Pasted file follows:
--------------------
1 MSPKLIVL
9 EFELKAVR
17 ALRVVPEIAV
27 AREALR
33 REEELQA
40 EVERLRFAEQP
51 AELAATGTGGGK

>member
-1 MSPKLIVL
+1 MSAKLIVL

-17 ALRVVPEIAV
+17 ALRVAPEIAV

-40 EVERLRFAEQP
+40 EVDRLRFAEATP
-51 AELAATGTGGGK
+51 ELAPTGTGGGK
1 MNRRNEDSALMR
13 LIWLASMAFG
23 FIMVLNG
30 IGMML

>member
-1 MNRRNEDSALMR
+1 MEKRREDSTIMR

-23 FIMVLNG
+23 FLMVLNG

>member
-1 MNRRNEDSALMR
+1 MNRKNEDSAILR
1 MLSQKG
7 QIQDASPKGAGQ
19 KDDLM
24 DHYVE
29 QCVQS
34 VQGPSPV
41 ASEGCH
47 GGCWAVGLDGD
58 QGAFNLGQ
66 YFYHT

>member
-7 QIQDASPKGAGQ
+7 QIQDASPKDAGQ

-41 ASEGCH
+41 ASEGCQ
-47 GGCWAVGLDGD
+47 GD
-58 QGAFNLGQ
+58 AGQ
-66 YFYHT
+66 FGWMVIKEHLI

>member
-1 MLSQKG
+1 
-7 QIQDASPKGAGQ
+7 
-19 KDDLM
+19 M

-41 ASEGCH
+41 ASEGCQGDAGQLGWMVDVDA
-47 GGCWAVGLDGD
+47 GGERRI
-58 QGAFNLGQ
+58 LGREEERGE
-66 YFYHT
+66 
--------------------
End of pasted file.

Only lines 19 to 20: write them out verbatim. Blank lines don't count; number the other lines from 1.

23 FIMVLNG
30 IGMML